the past six months. Answers choices were ‘yes/no’.
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Workplace outcomes. We measured three outcomes related to respondents’ work experi-
ence over the past six months: job satisfaction, overall job rating, and perceived stress.
Job satisfaction was measured using the single item, ‘Overall, how satisfied are you in
your job?’. Answer choices were arranged along a Likert-type scale ranging from 1, very
dissatisfied to 5, very satisfied. Overall job rating/ranking was measured using the single
item, ‘Overall, how would you rank your experiences at work?’. Answer choices ranged
from 1, very negative to 5, very positive. Job stress was measured using a single item,
‘How stressful do you find your work environment?’. Answers choices ranged from 1,
very unstressful to 5, very stressful.
We used single item scales to measure job satisfaction, overall ranking of work expe-
riences, and work environment-related stress since considerable research indicates that
single-item measures are strongly correlated with multiple-item measures of the same
concept (Cunny and Perri, 1991; Loo, 2002; Nagy, 2002; Wanous et al., 1997). This is
the case for single-item measures of job satisfaction (Nagy, 2002; Wanous et al., 1997),
work-related stress and health (Hasson and Arnetz, 2005), and health-related quality of
life (Cunny and Perri, 1991). Moreover, since single-item measures are shorter, more
efficient, and may encompass more of the facet under analysis (Nagy, 2002), the single-
item approach was well suited to our analysis.
Other survey measures. The overall study from which these data are taken explored a wider
range of workplace dynamics than frequency of negative acts and perceptions of bullying/
witnessing. The NAQ, embedded in the online survey, was one aspect of the overall study.
Other measures, not reported herein, included frequency of positive acts, responses to
being bullied, and in-depth, open-ended items about self-identified target and witness
experiences. The reader should note that, similar to any other study that uses multiple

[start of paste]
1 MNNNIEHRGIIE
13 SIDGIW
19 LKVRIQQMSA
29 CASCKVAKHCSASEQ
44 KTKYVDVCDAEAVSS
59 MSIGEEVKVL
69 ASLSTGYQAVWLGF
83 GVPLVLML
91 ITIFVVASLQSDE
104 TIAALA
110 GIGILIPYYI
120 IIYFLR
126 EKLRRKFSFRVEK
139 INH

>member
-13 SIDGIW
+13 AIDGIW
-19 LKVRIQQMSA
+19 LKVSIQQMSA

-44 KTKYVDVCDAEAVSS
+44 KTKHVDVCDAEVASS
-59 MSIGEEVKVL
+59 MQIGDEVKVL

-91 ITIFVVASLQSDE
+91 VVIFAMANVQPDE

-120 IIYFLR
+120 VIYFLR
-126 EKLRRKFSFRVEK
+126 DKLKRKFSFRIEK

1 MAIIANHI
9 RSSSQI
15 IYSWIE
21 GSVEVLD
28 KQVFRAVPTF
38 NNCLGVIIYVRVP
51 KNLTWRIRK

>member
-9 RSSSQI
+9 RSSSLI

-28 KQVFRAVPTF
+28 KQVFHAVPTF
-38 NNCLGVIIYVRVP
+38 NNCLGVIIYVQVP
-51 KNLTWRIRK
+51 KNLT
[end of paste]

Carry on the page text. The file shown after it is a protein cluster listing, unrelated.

scales (e.g. Keashly et al., 1994), the findings may have been different if the scales had been
used on their own and not combined. It is possible that the findings from our embedded
NAQ may differ from comparative studies in which the NAQ was used on its own.
RESULTS
Correlations and descriptive statistics for all continuous measure dependent and inde-
pendent variables are summarized in Table II. As indicated in Table II, continuous
Table II. Descriptive statistics and correlations
Variable Mean SD 1 2 3
1. Bullying degree 8.99 6.70
2. Job satisfaction 3.82 1.10 -0.589*
3. Job rating 3.91 0.96 -0.621* 0.829*
4. Job stress 3.51 1.01 0.341* -0.345* -0.310*
Notes: Degree scores ranged from 0 to 41.
Means for satisfaction, ranking, and stress range from 1 to 5, with higher scores
indicating greater intensity of the variable.
*p<0.001.
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measure variables are significantly related. The research question and individual hypoth-
eses were tested using chi-square, discriminant factor, and one-way ANOVA analyses.
Tables III, IV, and V present these results.
The results section begins with prevalence data based on our operationalization of
workplace bullying and then makes comparisons between the current study and other
studies employing the NAQ. Since NAQ studies operationalize bullying in two differ-
ent ways (one versus two negative acts), we compare prevalence rates from the current